When, after his graduation from the College, in 1844, he entered Princeton Seminary to prepare himself for the minis try of the Presbyterian Church, we can well understand that those questions did not become, to the young scholar, less interesting. There was a lull in the air just then; and the ancient formularies in which this youth had been bred and nurtured still held a sway which, as we look back upon it, is full of interesting suggestions. But men had not ceased to think because they were taught the Westminster Catechism, or required to subscribe to the Westminster Confession. Young Shields, however, passed out of the Princeton Seminary, accepting, I presume ex animo, all that he had been taught there. He went, first, to a pastorate at Hempstead, Long Island; I suppose that this was in 1847; and thence, in 1850, to the Second Presbyterian Church in Philadelphia, where he remained until 1865. I wonder how he relished the fierce sectarian antagonisms which rent Philadelphia in those days? I was a boy in Philadelphia, at that time, and I can remember how swift we of different communions were to fasten upon one another's failings, and how little love was [9/10] lost or found between us! And yet all the while, then, as now, there was a Divine substratum of Truth that should have bound warring Sects together, and made the Kingdom of God real to the eyes of men by the love that shone in the faces of its disciples! But what was most prized, then, was a master of polemics; and if the modern Christian did not take pleasure in Jonathan Edwards's suggestion that one of the joys of Paradise would be looking from its battlements on the errorists who were seething in hell, there is little doubt that the orthodox believer, when he looked at his heterodox neighbor, complacently thanked God that he was not as other men were!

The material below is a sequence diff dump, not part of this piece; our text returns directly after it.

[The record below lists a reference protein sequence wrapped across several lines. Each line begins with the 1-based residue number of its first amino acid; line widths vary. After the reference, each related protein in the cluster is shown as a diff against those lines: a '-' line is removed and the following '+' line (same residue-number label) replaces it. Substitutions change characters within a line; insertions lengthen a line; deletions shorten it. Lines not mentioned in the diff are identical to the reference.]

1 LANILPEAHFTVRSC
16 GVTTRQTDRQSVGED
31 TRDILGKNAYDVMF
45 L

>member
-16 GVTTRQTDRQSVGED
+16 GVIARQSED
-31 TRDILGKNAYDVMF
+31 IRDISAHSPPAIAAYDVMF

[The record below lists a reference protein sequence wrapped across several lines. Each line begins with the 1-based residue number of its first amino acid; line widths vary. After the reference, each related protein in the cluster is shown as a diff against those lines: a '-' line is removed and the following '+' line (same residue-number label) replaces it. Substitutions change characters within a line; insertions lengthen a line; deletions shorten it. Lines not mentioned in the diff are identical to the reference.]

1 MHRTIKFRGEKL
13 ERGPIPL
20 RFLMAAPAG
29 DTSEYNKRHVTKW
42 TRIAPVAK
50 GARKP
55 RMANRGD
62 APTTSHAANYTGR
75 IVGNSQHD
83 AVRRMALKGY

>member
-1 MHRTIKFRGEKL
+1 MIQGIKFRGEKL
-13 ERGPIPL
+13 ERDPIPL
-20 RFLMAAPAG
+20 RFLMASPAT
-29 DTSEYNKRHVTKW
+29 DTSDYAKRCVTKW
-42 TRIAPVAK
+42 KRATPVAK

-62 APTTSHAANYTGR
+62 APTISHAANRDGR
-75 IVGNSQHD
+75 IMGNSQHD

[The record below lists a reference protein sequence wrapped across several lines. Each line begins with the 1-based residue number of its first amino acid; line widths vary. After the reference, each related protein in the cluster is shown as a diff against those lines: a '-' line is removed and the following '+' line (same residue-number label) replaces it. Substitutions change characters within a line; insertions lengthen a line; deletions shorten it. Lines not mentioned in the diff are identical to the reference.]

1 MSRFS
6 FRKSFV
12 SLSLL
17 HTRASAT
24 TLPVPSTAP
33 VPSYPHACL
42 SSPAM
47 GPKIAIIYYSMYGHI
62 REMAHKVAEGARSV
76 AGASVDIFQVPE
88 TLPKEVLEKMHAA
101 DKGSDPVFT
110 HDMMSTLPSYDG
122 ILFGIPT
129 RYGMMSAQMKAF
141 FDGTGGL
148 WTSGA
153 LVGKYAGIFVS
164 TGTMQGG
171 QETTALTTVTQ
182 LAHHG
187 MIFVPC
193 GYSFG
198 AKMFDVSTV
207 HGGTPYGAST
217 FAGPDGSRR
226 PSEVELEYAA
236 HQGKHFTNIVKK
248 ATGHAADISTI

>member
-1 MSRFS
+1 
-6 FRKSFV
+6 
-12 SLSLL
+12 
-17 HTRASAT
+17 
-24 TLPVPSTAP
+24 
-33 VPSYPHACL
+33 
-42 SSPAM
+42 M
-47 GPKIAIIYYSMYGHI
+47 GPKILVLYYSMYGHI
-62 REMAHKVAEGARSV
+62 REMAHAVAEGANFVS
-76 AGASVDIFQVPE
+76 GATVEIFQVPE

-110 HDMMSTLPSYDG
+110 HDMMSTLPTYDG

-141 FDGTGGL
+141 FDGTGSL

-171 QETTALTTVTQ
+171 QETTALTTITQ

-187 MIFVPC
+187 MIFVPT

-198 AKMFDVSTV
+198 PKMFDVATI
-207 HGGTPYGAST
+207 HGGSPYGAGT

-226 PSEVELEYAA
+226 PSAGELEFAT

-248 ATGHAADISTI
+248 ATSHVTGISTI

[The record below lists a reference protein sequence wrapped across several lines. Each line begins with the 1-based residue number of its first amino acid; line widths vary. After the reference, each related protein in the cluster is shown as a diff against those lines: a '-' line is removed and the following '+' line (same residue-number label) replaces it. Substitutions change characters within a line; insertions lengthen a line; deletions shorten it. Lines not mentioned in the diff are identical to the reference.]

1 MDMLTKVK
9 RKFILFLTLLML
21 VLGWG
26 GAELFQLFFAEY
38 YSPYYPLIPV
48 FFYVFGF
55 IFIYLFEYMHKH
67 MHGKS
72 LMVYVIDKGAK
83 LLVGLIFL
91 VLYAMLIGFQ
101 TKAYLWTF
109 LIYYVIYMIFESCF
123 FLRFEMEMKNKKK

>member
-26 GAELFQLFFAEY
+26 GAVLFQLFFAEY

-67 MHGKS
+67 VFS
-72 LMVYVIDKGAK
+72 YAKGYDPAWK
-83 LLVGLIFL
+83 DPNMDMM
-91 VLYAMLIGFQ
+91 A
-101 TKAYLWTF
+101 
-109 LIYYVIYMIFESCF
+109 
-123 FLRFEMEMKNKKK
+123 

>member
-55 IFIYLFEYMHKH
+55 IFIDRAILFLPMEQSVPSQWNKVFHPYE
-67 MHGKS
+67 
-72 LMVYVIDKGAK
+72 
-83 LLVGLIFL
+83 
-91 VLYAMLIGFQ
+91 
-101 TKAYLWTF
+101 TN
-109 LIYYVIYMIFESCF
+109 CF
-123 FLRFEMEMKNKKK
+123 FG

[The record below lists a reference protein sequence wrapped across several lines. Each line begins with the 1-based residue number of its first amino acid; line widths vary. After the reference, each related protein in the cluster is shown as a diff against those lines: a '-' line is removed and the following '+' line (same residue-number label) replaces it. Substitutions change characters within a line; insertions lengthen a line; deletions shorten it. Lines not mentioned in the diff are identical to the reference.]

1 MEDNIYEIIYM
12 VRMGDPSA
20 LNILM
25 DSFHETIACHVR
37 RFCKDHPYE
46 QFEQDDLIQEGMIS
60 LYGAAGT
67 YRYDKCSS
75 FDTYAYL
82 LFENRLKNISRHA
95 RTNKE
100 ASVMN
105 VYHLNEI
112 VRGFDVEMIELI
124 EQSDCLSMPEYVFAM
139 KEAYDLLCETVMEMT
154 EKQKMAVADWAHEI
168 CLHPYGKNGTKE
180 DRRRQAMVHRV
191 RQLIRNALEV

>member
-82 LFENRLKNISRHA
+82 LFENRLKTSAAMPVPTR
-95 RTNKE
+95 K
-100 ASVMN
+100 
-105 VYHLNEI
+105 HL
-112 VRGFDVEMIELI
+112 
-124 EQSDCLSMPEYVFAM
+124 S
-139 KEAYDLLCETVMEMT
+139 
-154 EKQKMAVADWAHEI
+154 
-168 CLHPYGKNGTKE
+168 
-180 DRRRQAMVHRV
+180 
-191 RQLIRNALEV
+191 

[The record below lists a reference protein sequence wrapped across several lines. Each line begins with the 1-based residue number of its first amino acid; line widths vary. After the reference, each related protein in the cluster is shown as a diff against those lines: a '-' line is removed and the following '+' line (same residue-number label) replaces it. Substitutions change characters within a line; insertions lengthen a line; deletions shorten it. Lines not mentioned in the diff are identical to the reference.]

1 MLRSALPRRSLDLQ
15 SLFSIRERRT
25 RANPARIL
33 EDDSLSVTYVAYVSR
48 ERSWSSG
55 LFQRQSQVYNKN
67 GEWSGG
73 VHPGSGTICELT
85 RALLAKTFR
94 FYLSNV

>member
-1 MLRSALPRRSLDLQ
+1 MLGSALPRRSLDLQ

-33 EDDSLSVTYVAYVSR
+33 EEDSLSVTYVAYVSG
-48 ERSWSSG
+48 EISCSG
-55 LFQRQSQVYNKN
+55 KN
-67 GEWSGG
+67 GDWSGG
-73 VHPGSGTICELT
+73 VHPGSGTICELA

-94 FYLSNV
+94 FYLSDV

Does anybody wonder that the sensitive and devout scholar turned from a ministry in which it was often demanded that the preacher should meet such expectations or be lectured by his deacons turned, I say, from such a conception of the office of the pulpit to the Professor's chair? At any rate, there can be no doubt that when Dr. Shields was called here, to the Professorship of the Harmony of Science and Revealed Religion, he came with a glad alacrity. Already there had dawned upon him that great conception of which his "Philosophia Ultima" was the earliest disclosure. Already he had seen, with strong persuasion, that the revelations of God in His universe, whether in nature, in philosophy, or in religion, were, as they were from one Source and the expression of one Mind, but parts [10/11] of one Whole; and while other men were wrangling about what they ignorantly conceived to be irreconcilable differences in these disclosures, or else fled, panic-stricken, as some of them did, to some ecclesiastical standing-ground which substituted an arbitrary dictum for a divine and rational order, Dr. Shields ascended to those upper levels where his great mind seized upon the unifying truths that lay behind all these apparent differences, and swung them into view with something of that inspired discernment which breaks upon the ear in Addison's matchless hymn: